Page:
So if you want to get to that level, please invest in learning. This is not a competition, it is also not a race. Go at your own pace. Do not start doing a PhD when you do not even have a Form Four Certificate. Go at your level, learn, enjoy the process and continue learning as you go.

Now Let’s Talk About How to take and confirm a cake order. Here are some tips:

Understand your client’s needs.

If a client comes to you, they will reach out probably through your phone, on your WhatsApp, on your business page looking for cake. Most of them will tell you – “Hi, I want a birthday cake for a two year old.”

They’ll probably not tell you what flavor they want, how many kgs they want and all that. So as the baker, it is upon you to get to understand your client first. Get to understand their needs.

Yes, they have told you they want a birthday cake for a two year old, but what I would do myself is first find out: What flavor would they like? Do they have a favorite cartoon or a toy that they love? What are their interests?

Because remember, your goal is to make sure that you give your client exactly what they want. In fact you want to even exceed their expectations but you cannot do that if you do not first understand exactly what they need.

So even before you go quoting the price of the cake, first of all understand what your client is looking for. Do they want a PJ Masks themed cake? Get to know what they need, then discuss what making that cake entails.

Let them know if you’re going to be ordering any special toppers, if you’re going to be custom making figurines, whatever it is, go through that process with your client, let them understand what goes into bringing their cake to life.

Wedding cake by Taji Cakes

Educate your clients where necessary

At times you might even need to educate them. I’ve had clients come to me to do a cake for a birthday for a one year old and they want to do a chocolate cake. Now there’s nothing wrong with a chocolate cake although personally I feel like chocolate cakes are a bit too rich for kids. So in such a case I’d try and advise the clients to go for simpler alternative flavor like vanilla and orange for the good of the kids.

So it’s up to you to educate your client, even in terms of flavors and all that culminates into you giving them your price.

Communicate order execution time or duration with the client

The next thing to consider especially when dealing with custom cakes that may require you to order some few things ahead of time like toppers is to make sure you have ample time to get everything you need together.

There are cakes that you can do as last minute same day orders. There are also some that require you to prepare in advance. In the case of the latter, make sure that your client understands that you need time to prepare the cake and get everything ready.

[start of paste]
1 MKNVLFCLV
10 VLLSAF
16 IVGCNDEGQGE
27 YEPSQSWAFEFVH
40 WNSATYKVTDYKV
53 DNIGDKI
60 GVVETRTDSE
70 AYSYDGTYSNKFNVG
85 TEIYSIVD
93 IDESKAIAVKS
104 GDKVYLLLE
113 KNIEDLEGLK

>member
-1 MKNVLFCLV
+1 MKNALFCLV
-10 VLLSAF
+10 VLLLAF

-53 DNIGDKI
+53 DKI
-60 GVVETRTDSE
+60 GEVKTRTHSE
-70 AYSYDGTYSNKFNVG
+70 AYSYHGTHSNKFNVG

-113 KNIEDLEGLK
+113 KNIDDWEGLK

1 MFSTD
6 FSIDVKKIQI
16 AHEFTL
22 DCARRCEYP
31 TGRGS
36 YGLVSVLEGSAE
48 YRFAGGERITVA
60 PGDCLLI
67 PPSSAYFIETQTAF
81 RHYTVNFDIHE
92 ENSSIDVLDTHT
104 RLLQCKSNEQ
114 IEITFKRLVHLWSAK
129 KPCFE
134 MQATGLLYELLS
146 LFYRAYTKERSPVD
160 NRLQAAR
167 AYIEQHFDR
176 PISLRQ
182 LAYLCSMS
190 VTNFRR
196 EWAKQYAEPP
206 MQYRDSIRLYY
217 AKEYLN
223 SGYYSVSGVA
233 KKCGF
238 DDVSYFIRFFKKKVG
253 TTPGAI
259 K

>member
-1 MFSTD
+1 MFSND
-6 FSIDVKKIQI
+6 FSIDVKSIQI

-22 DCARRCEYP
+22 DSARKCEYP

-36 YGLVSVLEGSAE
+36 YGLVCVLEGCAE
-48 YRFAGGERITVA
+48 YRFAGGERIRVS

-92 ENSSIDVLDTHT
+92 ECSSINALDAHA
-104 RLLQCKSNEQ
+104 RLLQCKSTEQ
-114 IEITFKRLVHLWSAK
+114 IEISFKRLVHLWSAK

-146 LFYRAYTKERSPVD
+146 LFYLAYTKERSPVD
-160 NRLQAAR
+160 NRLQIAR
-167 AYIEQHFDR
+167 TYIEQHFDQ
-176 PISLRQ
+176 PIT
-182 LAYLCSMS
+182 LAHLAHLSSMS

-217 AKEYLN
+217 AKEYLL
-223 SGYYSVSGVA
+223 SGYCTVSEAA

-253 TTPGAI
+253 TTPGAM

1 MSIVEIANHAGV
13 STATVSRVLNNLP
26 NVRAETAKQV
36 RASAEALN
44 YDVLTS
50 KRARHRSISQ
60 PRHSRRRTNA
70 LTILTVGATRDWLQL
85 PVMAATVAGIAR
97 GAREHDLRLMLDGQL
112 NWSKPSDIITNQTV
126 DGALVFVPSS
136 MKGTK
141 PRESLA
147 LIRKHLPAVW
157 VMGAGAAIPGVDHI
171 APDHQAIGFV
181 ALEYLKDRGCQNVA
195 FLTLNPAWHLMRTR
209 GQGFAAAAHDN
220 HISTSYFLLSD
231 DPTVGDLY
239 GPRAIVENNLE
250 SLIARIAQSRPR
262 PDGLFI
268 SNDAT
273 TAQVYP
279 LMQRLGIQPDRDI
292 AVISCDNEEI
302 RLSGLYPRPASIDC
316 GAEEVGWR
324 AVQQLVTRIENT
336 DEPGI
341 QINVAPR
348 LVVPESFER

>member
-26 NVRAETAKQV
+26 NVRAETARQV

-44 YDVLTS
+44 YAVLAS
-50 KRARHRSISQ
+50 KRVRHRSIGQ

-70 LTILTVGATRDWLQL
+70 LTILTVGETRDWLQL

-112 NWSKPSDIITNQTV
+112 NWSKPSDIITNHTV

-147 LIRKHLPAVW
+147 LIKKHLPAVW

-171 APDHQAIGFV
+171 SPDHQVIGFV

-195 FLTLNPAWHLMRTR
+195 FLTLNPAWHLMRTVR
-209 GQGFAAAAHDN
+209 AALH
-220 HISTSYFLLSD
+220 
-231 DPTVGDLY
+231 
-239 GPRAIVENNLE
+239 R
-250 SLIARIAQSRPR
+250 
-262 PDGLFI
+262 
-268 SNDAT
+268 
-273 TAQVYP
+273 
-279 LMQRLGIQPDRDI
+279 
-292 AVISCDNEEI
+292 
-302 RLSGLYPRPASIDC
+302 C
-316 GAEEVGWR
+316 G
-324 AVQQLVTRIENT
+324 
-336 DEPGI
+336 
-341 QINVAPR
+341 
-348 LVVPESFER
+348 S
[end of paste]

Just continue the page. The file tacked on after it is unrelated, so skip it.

Get a deposit payment

After you’ve agreed on everything concerning the cake – please get a deposit payment and I’m saying this from experience. I have had instances where we have baked and we were left with the cake in the bakery, because the client went quiet and we didn’t know what to do with it. It may be decorated and even be highly customized to that specific client so you can’t exactly sell it to someone else.

Ensure to get a deposit payment first.

This assures you that you’ve locked down on that business. It also helps you to cover yourself so that you don’t incur losses in your business.

So in a nutshell, make sure you educate your client, know exactly what they need and ensure that you have understood the vision they have for their cake and that you’re able to execute that vision in the best way possible.

There are a few lessons I have learned when it comes to dealing with customers.

They say that customer is king, and I will not refute that.

Listen to your Client

The first thing I learnt to do when it comes to customer care is to listen to my clients, like really listen to them.

Understand what they want, not what you think they want. Thereafter, try to make sure that the solution you’re giving them in terms of the cake flavors, design and everything fits their needs. I mean they’re paying you so the least you can do is meet their needs.

Not everyone is your customer and that is alright

The other lesson I learned is that I cannot serve everybody. Not everybody can be my customer. I’ve had some people who after the cake consultation and I’ve given them the price they tell me that you’re too expensive than baker ABCD.